Om is part of the iconography found in ancient and medieval era manuscripts, temples, monasteries and spiritual retreats in Hinduism, Buddhism, and Jainism. The symbol has a spiritual meaning in all Indian dharmas, but the meaning and connotations of Om vary between the diverse schools within and across the various traditions.

In Hinduism, AUM is one of the most important spiritual sounds. It refers to Atman (soul, self within) and "Para Brahman" (The God) (ultimate reality, entirety of the universe, truth, divine, supreme spirit, cosmic principles, knowledge). The syllable is often found at the beginning and the end of chapters in the Vedas, the Upanishads, and other Hindu texts. It is a sacred spiritual incantation made before and during the recitation of spiritual texts, during puja and private prayers, in ceremonies of rites of passages (sanskara) such as weddings, and sometimes during meditative and spiritual activities such as Yoga.The syllable Om is also referred to as onkara (ओङ्कार, oṅkāra), omkara (ओंकार, oṃkāra), and pranava (प्रणव, praṇava).


Ousia (; Greek: οὐσία) is a philosophical and theological term, originally used in Ancient Greek philosophy, and also in Christian theology. It was used by various Ancient Greek philosophers, like Plato and Aristotle, as a primary designation for philosophical concepts of essence or substance. In contemporary philosophy, it is analogous to English concepts of being and ontic. In Christian theology, the concept of θεία ουσία (divine essence) is one of the most important doctrinal concepts, central to the development of trinitarian doctrine.The Ancient Greek term Ousia was translated in Latin as essentia or substantia, and hence in English as essence or substance.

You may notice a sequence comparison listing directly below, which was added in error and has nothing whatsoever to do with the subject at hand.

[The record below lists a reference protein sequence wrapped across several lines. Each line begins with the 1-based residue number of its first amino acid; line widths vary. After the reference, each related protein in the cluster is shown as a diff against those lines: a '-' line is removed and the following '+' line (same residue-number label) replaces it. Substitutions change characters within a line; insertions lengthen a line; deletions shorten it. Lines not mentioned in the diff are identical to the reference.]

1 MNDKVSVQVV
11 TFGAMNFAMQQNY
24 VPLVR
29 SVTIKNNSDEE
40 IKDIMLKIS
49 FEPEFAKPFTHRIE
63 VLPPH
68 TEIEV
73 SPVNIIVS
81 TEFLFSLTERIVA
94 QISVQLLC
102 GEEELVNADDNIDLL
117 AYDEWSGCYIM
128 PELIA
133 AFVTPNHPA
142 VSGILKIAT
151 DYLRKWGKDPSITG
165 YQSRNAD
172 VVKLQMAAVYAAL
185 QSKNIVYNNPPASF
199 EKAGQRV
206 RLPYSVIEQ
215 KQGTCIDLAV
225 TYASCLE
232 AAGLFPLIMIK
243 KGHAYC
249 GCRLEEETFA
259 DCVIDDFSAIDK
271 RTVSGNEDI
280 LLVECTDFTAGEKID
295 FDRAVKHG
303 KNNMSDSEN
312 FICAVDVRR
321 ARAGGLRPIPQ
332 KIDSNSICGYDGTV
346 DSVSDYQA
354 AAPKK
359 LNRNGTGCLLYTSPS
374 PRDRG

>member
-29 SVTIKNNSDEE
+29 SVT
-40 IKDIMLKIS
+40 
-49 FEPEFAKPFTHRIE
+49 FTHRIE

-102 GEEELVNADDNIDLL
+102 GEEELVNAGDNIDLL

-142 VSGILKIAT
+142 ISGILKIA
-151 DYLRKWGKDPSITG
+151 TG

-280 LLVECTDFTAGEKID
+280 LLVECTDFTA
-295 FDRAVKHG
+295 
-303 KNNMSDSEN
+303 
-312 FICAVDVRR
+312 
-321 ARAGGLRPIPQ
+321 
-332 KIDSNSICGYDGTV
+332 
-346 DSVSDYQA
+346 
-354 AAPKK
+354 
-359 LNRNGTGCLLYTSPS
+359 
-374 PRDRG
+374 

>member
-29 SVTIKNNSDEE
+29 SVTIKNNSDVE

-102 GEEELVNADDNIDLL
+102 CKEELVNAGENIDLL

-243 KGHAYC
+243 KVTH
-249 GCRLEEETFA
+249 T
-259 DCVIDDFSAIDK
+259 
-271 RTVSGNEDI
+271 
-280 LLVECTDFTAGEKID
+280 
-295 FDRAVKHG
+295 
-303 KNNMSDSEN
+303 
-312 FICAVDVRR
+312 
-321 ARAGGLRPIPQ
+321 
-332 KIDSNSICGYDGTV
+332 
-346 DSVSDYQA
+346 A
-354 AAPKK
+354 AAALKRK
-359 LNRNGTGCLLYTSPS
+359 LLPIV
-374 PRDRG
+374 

Outline of industry

The following outline is provided as an overview of and topical guide to industry:

Industry – refers to the production of an economic good or service within an economy.


Pravachanasara, is a text composed by Jain monk, Kundakunda, in about the mid-second century BC. It means "Essence of Scriptures" or "Essence of Sermons" or "Essence of Doctrine". In the text, Kundakunda shows how the correct understanding of the duality of self and others leads to that defining characteristic of Digambara mendicant praxis, nudity. It consists of three chapters and 275 verses.

First chapter consists of 92 verses and it describes attributes of Supreme Beings and outlines the first steps in the process of transforming oneself into a Supreme Being. Second chapter consists of 108 verses and it describes laws of interaction between space, time particles, elementary matter particles, compound matter particles, motion and souls in the Cosmos. Third chapter consists of 75 verses and it is aimed at delineating the bases of correct mendicant praxis.

Acharya Jayasena has written a commentary on Pravachanasara titled Tatparyavritti (i.e. the Purport).